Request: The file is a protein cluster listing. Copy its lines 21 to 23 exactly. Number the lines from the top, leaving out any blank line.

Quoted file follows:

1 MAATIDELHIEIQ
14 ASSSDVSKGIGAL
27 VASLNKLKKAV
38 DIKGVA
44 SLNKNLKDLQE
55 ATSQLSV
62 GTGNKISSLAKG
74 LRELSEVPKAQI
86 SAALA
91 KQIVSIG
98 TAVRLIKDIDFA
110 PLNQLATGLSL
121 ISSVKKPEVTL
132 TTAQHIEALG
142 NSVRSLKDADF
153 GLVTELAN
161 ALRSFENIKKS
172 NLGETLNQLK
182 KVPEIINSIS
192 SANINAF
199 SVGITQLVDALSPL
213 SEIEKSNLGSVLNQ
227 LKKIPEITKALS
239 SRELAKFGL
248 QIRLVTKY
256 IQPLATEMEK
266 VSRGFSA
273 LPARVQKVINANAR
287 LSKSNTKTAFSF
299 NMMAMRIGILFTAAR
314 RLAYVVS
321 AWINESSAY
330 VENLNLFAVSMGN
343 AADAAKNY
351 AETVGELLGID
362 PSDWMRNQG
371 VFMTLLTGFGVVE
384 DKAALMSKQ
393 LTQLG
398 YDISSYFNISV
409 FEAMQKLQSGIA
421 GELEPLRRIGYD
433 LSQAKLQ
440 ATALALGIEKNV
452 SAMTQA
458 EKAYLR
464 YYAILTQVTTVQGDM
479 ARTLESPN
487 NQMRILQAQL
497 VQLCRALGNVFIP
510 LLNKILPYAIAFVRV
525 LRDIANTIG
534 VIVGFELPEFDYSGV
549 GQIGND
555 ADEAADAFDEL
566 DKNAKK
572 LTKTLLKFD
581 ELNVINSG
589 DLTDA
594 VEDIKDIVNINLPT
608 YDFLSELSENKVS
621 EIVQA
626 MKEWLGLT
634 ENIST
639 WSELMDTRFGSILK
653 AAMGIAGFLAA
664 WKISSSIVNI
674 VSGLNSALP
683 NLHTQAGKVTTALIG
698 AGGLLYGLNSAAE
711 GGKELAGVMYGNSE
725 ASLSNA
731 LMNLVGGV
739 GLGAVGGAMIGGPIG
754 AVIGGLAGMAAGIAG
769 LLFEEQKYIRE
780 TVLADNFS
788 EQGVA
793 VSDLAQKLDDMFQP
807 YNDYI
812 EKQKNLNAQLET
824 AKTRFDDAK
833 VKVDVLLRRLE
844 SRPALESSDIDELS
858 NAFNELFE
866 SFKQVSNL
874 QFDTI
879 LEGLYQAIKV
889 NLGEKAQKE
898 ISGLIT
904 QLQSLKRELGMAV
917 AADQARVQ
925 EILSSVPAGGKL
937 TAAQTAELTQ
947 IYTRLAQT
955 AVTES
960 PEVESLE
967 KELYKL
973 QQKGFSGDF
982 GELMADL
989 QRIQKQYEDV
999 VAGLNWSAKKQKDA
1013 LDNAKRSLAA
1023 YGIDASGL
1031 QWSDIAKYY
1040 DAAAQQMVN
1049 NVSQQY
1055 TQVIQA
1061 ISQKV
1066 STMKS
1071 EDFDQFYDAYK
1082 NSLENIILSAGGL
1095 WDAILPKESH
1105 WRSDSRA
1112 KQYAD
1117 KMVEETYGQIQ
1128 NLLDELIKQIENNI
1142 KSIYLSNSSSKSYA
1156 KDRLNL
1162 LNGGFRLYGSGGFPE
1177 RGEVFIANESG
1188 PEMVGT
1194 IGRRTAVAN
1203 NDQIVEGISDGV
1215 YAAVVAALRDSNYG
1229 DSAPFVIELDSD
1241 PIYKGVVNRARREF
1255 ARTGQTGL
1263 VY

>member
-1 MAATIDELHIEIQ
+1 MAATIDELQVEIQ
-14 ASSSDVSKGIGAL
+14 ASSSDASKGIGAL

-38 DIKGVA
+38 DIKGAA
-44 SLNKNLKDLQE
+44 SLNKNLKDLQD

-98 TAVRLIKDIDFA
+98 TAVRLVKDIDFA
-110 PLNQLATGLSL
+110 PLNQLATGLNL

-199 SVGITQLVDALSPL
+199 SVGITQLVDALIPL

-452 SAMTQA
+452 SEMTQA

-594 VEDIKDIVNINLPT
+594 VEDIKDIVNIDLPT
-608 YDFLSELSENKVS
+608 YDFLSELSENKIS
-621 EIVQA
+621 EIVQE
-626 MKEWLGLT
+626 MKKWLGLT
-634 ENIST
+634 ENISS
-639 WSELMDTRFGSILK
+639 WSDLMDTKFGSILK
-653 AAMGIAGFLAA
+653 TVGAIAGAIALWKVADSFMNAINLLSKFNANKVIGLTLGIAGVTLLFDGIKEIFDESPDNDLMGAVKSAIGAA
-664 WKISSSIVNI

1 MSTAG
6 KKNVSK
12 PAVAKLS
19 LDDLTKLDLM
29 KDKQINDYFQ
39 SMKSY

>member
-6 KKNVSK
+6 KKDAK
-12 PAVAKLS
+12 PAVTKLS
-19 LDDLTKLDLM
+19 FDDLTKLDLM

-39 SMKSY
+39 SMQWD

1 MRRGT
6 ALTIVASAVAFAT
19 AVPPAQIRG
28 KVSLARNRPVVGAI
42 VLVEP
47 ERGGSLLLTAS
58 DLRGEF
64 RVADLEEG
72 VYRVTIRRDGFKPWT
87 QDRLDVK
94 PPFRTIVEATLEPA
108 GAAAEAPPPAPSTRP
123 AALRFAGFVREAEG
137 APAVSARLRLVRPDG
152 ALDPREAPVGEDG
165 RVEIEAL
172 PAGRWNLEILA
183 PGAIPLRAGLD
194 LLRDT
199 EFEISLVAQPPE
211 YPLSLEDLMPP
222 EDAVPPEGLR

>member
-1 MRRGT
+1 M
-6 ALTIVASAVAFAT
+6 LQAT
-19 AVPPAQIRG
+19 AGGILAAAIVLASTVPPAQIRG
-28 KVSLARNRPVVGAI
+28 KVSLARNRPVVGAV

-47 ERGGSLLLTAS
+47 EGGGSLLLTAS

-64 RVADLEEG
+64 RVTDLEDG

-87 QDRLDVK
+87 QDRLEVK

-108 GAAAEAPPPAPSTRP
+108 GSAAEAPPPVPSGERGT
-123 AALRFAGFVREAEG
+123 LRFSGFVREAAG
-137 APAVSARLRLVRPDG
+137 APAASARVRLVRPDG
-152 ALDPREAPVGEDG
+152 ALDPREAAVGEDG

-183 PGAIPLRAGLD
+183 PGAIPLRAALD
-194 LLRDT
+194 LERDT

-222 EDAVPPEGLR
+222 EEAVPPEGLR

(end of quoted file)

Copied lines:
199 SVGITQLVDALSPL
213 SEIEKSNLGSVLNQ
227 LKKIPEITKALS